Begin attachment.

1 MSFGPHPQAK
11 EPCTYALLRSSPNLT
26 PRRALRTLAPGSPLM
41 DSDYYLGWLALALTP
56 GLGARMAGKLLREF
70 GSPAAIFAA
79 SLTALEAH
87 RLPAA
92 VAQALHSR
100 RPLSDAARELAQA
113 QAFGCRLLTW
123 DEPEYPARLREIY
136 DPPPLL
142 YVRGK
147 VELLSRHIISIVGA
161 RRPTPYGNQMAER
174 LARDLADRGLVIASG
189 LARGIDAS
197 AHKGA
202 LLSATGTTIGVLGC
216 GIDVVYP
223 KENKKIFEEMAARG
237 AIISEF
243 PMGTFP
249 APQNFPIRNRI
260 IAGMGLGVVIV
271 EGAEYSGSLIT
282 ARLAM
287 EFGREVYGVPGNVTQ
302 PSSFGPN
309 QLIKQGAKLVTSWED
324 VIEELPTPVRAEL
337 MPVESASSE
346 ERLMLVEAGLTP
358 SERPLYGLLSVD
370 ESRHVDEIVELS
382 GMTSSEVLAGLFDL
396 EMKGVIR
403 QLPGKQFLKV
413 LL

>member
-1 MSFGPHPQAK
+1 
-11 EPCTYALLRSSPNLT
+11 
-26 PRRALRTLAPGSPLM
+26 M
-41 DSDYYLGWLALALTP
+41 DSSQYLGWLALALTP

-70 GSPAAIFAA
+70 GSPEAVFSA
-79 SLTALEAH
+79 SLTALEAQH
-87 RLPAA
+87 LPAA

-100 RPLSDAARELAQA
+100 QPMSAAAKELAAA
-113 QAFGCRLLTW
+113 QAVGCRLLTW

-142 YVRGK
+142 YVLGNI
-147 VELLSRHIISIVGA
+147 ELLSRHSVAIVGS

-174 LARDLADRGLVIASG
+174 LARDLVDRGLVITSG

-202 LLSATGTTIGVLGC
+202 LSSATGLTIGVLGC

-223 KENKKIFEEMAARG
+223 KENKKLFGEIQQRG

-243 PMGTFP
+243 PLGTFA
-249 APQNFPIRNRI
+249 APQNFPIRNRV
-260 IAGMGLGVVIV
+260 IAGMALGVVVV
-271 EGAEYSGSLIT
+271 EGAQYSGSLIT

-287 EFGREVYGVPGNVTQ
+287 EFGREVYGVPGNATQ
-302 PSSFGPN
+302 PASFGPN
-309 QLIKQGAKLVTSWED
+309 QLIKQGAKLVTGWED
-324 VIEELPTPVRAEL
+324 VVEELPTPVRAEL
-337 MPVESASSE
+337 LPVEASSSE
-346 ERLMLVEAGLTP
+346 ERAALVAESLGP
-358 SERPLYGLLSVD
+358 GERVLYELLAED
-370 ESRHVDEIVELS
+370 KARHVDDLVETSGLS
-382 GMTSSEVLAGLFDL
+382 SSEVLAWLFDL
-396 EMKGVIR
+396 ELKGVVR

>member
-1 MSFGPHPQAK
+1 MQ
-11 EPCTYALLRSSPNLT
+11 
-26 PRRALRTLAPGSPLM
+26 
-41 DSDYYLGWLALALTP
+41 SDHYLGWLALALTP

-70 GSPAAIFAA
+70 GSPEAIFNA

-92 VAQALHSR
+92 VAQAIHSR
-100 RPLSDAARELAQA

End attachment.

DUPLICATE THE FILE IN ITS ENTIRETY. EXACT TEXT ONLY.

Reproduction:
1 MSFGPHPQAK
11 EPCTYALLRSSPNLT
26 PRRALRTLAPGSPLM
41 DSDYYLGWLALALTP
56 GLGARMAGKLLREF
70 GSPAAIFAA
79 SLTALEAH
87 RLPAA
92 VAQALHSR
100 RPLSDAARELAQA
113 QAFGCRLLTW
123 DEPEYPARLREIY
136 DPPPLL
142 YVRGK
147 VELLSRHIISIVGA
161 RRPTPYGNQMAER
174 LARDLADRGLVIASG
189 LARGIDAS
197 AHKGA
202 LLSATGTTIGVLGC
216 GIDVVYP
223 KENKKIFEEMAARG
237 AIISEF
243 PMGTFP
249 APQNFPIRNRI
260 IAGMGLGVVIV
271 EGAEYSGSLIT
282 ARLAM
287 EFGREVYGVPGNVTQ
302 PSSFGPN
309 QLIKQGAKLVTSWED
324 VIEELPTPVRAEL
337 MPVESASSE
346 ERLMLVEAGLTP
358 SERPLYGLLSVD
370 ESRHVDEIVELS
382 GMTSSEVLAGLFDL
396 EMKGVIR
403 QLPGKQFLKV
413 LL

>member
-1 MSFGPHPQAK
+1 
-11 EPCTYALLRSSPNLT
+11 
-26 PRRALRTLAPGSPLM
+26 M
-41 DSDYYLGWLALALTP
+41 DSSQYLGWLALALTP

-70 GSPAAIFAA
+70 GSPEAVFSA
-79 SLTALEAH
+79 SLTALEAQH
-87 RLPAA
+87 LPAA

-100 RPLSDAARELAQA
+100 QPMSAAAKELAAA
-113 QAFGCRLLTW
+113 QAVGCRLLTW

-142 YVRGK
+142 YVLGNI
-147 VELLSRHIISIVGA
+147 ELLSRHSVAIVGS

-174 LARDLADRGLVIASG
+174 LARDLVDRGLVITSG

-202 LLSATGTTIGVLGC
+202 LSSATGLTIGVLGC

-223 KENKKIFEEMAARG
+223 KENKKLFGEIQQRG

-243 PMGTFP
+243 PLGTFA
-249 APQNFPIRNRI
+249 APQNFPIRNRV
-260 IAGMGLGVVIV
+260 IAGMALGVVVV
-271 EGAEYSGSLIT
+271 EGAQYSGSLIT

-287 EFGREVYGVPGNVTQ
+287 EFGREVYGVPGNATQ
-302 PSSFGPN
+302 PASFGPN
-309 QLIKQGAKLVTSWED
+309 QLIKQGAKLVTGWED
-324 VIEELPTPVRAEL
+324 VVEELPTPVRAEL
-337 MPVESASSE
+337 LPVEASSSE
-346 ERLMLVEAGLTP
+346 ERAALVAESLGP
-358 SERPLYGLLSVD
+358 GERVLYELLAED
-370 ESRHVDEIVELS
+370 KARHVDDLVETSGLS
-382 GMTSSEVLAGLFDL
+382 SSEVLAWLFDL
-396 EMKGVIR
+396 ELKGVVR

>member
-1 MSFGPHPQAK
+1 MQ
-11 EPCTYALLRSSPNLT
+11 
-26 PRRALRTLAPGSPLM
+26 
-41 DSDYYLGWLALALTP
+41 SDHYLGWLALALTP

-70 GSPAAIFAA
+70 GSPEAIFNA

-92 VAQALHSR
+92 VAQAIHSR
-100 RPLSDAARELAQA